So their social ad campaigns don't do very well, and then they no longer believe in the success of the platform. If you have the marketing chops to create killer, converting creative for them, you can easily turn social and digital ad creation into a profitable and successful side hustle.

10. Logo Design

Maybe a company doesn't want to fully re-brand themselves with an expensive agency.

Maybe they're just starting out and have zero image. Whatever the case is, if you have the marketing skills to create nice, clean, and professional logos, you can easily charge $500 or more for logo design.

Companies know the importance of a logo, and they know it's a long-term investment. That's why they are willing to spend and deal with the cost of a professional logo. You can take your marketing chops in the world of design and start a side hustle where all you do is create logos for people and businesses. If word spreads that you did a great job, you'll get referrals and you'll kill it.nOh! And here's a podcast interview that talks about how to become a freelance designer and charge for logo work.

11. Website Development

This one is pretty straightforward: building websites. If you can do a custom website for somebody from scratch, listen to their ideas, and execute on them, you can make thousands of dollars easily. Another benefit is that you can work on this during evenings, weekends, and early mornings. You can usually operate on your own schedule as long as you get it completed by the deadline.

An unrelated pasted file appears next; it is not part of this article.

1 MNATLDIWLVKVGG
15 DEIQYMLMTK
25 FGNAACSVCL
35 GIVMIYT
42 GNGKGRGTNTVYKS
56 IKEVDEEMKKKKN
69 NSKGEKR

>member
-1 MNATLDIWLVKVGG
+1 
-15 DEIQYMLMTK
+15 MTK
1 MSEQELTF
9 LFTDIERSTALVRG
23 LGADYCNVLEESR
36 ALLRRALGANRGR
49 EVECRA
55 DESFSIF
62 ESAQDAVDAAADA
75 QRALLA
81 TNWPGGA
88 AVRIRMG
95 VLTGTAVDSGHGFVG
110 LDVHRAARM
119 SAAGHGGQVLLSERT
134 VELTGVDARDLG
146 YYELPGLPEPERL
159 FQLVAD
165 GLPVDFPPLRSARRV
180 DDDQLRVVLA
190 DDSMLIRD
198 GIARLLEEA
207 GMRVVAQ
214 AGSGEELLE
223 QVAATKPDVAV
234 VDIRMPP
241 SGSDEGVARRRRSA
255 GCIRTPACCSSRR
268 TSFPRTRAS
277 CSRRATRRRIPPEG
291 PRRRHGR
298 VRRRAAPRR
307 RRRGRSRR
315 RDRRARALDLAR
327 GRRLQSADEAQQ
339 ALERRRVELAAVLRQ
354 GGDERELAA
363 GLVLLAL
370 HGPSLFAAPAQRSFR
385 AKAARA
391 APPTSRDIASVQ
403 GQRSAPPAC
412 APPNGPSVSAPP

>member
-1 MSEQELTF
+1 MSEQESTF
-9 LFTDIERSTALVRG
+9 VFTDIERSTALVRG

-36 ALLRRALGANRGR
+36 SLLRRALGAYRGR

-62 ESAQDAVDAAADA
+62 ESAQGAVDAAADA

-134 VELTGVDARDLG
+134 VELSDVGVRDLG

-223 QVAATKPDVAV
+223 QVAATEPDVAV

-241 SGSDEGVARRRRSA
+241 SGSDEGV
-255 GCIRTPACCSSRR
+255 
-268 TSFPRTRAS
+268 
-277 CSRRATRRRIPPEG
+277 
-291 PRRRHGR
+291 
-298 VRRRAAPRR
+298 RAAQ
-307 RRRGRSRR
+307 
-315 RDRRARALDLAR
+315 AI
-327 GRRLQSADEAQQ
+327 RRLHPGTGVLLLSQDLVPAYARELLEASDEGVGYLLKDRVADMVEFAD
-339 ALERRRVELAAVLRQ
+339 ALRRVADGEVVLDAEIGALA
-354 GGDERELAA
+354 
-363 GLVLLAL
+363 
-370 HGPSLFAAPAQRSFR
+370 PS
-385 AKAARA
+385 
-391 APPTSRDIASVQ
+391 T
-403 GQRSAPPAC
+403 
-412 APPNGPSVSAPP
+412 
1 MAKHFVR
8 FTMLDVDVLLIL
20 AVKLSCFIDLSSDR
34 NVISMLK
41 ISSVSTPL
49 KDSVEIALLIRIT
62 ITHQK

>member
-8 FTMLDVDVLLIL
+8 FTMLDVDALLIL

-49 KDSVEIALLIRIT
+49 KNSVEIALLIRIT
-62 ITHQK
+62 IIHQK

There is huge upside and potential profit by building websites on the side. All you have to do to get started is make a quick portfolio, start reaching out to potential clients, put those marketing skills to use, and pretty soon you can land your first client as a freelance web developer.

Alternatively, if you can pick a good website theme and customize it, you can still make a killing by just tweaking themes for clients. WordPress is probably your best bet if you want to pick an existing theme and customize it for business or professional use. They have a lot of robust features but remain user friendly.

12. Cold Calling

This one is pretty straight-forward. You could easily be a cold caller for a business that's trying to generate leads and sales if you've got the marketing skills (and stomach) for it. Many people are afraid of cold outreach, especially when it comes to picking up the phone and dialing a prospect, which is a benefit to you if you're a people person.

You can charge a fee based on commission, or just a flat fee to be doing the work. Whichever you prefer and however you prefer to work. Commission is likely the easier sell-through, because it's a pay-for-performance type of model.

As you can see, there are ways to turn basically any marketing experience into a side business with the right combination of creativity and hustle. The overall theme here is to not feel like what you're doing in your full-time role isn't beneficial.

There is somebody out there who needs your marketing chops. Decide on a niche that you want to focus on, get really good at it, build a small portfolio, and do great work to get referrals.

(If you have any questions about marketing-specific side hustles, reach out and learn more about what I do here.)